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How Does The Dark Cycle Work For THCA Flower?

THCA flower is pretty straightforward: it’s hemp flower that’s cultivated using specific methods that yield a higher amount of THCA (tetrahydrocannabinolic acid), the precursor to delta 9 THC.  Cultivating THCA flower can be done indoors, outdoors, or in a greenhouse, taking advantage of various innovations that have been developed to better predict and control the outcome of the buds.

Both home cultivators and large-scale companies need to know what goes into developing perfect THCA flower.  For one thing, the flower needs certain temperatures to be maintained in order to develop the ideal cannabinoid configuration, and also ensure the right amount of THCA.  Another thing that needs to be maintained is the right dark cycle, and that’s what we’re going to be getting into today.


What is the “Dark Cycle” and Why Does THCA Flower Need It?

All plants need sunlight – that goes without saying – but rarely do we think about the fact that they need darkness, too.  You see, 24-hours of sunlight would not allow plants to essentially sleep, and even take a break from photosynthesizing while they instead rest and undergo certain respiratory functions.  And, cannabis is a plant that has specific needs when it comes to how many hours of sunlight and how many hours of darkness it requires.  

THCA flower has its own specific needs, as the light/dark balance plays a role in how the cannabinoids, like tetrahydrocannabinolic acid, develop while the plant matures.  THCA also requires colder temperatures, as this prevents the THCA from converting into delta 9 THC, which, unlike THCA, is a federally restricted cannabis compound.  If THCA were to convert into delta 9 THC during the plant’s growth cycle, the product would automatically be deemed illegal.

Dark Cycle During the Vegetation Stage

Now, let’s talk about the light/dark cycle, starting with the vegetation stage – in other words, the stage during which the crops grow prior to flowering.  It appears that THCA flower can manage 24 hours of sunlight during this stage, although many find that the plant generally does best when it’s exposed to 18 hours of light, and 6 hours of dark.  

Dark Cycle During the Flowering Stage 

Then comes the flowering stage, and this is where things need to be modified.  Once the plant begins flowering, that’s where what you do from that point forward will make or break the THCA levels in the buds.  Once you do see THCA buds develop, a 12/12 cycle is best – that is, 12 hours of sunlight, and 12 hours of darkness.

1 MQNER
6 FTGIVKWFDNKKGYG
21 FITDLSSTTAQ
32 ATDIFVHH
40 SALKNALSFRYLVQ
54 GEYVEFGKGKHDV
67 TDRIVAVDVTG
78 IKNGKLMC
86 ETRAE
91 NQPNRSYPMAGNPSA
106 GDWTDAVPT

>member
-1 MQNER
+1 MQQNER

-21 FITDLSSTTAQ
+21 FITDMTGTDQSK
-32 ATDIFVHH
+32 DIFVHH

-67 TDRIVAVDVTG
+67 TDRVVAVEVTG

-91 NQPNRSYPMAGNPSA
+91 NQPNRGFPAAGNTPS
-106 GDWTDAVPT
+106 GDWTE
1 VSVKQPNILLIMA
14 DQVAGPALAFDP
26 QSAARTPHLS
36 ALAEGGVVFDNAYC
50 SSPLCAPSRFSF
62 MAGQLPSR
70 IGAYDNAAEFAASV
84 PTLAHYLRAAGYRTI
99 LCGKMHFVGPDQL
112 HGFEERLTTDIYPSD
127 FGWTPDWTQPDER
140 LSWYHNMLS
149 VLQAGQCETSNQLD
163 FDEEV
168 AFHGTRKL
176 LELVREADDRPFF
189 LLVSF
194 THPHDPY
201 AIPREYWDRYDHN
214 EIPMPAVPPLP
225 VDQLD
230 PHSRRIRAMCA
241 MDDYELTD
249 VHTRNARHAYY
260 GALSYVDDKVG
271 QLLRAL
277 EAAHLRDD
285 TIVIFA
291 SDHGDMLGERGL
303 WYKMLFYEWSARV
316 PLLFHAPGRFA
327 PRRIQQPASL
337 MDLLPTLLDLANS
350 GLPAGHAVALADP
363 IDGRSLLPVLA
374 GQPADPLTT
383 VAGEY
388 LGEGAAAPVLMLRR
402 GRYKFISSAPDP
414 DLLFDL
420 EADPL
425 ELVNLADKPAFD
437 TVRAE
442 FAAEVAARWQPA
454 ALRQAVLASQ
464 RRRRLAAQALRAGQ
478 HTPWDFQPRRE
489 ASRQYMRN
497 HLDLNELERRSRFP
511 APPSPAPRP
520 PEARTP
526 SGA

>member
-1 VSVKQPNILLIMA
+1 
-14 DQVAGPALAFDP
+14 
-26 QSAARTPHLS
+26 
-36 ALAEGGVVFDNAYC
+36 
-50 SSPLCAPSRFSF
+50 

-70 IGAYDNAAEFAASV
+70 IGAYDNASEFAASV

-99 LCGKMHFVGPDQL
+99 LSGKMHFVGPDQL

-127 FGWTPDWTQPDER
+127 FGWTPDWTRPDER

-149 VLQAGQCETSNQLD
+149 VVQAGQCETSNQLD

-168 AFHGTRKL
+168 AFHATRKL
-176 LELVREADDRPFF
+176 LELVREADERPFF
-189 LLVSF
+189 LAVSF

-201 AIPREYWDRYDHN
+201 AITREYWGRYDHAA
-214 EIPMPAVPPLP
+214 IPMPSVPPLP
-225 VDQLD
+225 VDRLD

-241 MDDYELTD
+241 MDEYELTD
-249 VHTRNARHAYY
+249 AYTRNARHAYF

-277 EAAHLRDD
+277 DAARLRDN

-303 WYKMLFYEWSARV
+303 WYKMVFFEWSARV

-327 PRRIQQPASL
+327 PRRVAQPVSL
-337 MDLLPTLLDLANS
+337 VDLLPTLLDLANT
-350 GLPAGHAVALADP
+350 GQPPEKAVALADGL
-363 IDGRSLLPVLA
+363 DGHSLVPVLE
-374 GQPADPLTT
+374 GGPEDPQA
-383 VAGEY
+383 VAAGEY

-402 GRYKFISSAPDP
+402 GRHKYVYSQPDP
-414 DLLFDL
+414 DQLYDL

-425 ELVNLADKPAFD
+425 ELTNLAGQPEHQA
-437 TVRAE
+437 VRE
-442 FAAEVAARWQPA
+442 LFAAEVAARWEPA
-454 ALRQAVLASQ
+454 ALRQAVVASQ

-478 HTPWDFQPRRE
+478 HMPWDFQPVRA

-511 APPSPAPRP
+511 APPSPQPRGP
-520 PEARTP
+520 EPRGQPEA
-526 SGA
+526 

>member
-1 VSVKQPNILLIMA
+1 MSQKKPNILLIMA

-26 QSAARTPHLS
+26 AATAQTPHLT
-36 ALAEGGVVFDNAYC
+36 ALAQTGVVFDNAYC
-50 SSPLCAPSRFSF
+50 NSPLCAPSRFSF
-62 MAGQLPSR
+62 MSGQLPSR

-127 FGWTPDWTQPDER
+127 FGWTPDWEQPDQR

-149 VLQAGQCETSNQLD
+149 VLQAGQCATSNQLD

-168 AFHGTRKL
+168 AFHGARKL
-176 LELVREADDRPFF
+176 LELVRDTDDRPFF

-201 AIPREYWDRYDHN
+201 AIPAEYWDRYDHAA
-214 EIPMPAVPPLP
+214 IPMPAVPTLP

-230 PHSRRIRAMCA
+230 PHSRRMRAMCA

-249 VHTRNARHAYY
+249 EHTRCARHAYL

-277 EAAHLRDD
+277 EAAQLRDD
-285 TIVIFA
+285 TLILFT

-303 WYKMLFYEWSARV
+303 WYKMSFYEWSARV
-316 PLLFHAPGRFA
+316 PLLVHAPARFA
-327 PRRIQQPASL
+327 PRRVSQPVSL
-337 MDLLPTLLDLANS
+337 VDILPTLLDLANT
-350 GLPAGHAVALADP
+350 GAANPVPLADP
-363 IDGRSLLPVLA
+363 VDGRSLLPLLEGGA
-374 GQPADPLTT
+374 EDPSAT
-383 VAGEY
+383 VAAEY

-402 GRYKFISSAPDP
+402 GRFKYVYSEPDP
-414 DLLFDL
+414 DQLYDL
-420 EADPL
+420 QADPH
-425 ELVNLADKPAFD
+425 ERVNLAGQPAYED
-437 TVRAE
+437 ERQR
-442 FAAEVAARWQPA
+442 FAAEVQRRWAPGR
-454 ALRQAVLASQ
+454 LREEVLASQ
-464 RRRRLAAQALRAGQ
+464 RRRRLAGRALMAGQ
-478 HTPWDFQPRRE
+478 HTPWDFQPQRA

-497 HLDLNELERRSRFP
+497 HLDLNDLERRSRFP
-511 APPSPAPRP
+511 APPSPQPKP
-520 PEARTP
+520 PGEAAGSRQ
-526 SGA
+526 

Indoor vs. Outdoor THCA Flower Growing

Now, keep in mind that this information applies to growing indoors, as this allows you to artificially create a light/dark cycle through the use of grow lamps.  After all, if you are going to be growing indoors, you need to follow these rules, or else you simply won’t have quality THCA hemp flower.  While home growers may be able to rely on natural methods for light – like placing the plant by a sunny window – commercial cultivators will need to exercise more control by using artificial light in the form of grow lamps.  

One thing to keep in mind is that also, by creating an artificial light and dark cycle, you can grow plants year-round, rather than relying on the natural outdoor light cycles that change with each season.

If you do plan to grow outdoors or in a greenhouse, then of course, nature will do the work for you, providing plants with the ideal light/dark cycle every 24 hours.  However, there is one thing to consider.  Cannabis plants naturally start flowering in fall, in direct response to the days getting shorter at the end of the summer season.  However, in some locations, this puts plants at risk, as this time of year also brings unpredictably cold temperatures.  

The solution to that is a process called light deprivation – aka light dep.  This is a form of increasing the dark cycle outdoors gradually, with a light-blocking cover, to mimic the progressively earlier sunsets that lead into fall.  This tricks the plants into flowering early, before they are exposed to cold and potentially damaging temperatures. 

Growing THCA Flower? Know the Rules of the Dark Cycle!

Overall, growing THCA flower, or any cannabis flower for that matter, requires knowing how many hours of darkness are required to yield a healthy, high-THCA plant.  Thankfully, with innovative technology, it’s easier than ever for cultivators, both amateur and professional, to provide cannabis crops with the perfect amount of lightness and darkness around the year, to ensure more harvests than what’s possible outdoors, while guaranteeing the best THCA flower imaginable.


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